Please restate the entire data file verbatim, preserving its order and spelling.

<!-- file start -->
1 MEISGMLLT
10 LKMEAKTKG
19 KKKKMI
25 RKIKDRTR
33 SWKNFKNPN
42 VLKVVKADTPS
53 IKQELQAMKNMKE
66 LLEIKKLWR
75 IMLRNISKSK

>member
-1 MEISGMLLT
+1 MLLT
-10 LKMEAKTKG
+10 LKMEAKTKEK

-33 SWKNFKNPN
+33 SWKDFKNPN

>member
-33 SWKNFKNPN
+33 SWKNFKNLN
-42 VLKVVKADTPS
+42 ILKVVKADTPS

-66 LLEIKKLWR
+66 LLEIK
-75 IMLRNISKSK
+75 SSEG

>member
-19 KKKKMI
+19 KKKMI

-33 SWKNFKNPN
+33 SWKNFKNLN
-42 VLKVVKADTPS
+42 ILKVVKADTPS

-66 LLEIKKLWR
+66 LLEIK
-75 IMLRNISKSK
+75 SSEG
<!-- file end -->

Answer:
1 MEISGMLLT
10 LKMEAKTKG
19 KKKKMI
25 RKIKDRTR
33 SWKNFKNPN
42 VLKVVKADTPS
53 IKQELQAMKNMKE
66 LLEIKKLWR
75 IMLRNISKSK

>member
-1 MEISGMLLT
+1 MLLT
-10 LKMEAKTKG
+10 LKMEAKTKEK

-33 SWKNFKNPN
+33 SWKDFKNPN

>member
-33 SWKNFKNPN
+33 SWKNFKNLN
-42 VLKVVKADTPS
+42 ILKVVKADTPS

-66 LLEIKKLWR
+66 LLEIK
-75 IMLRNISKSK
+75 SSEG

>member
-19 KKKKMI
+19 KKKMI

-33 SWKNFKNPN
+33 SWKNFKNLN
-42 VLKVVKADTPS
+42 ILKVVKADTPS

-66 LLEIKKLWR
+66 LLEIK
-75 IMLRNISKSK
+75 SSEG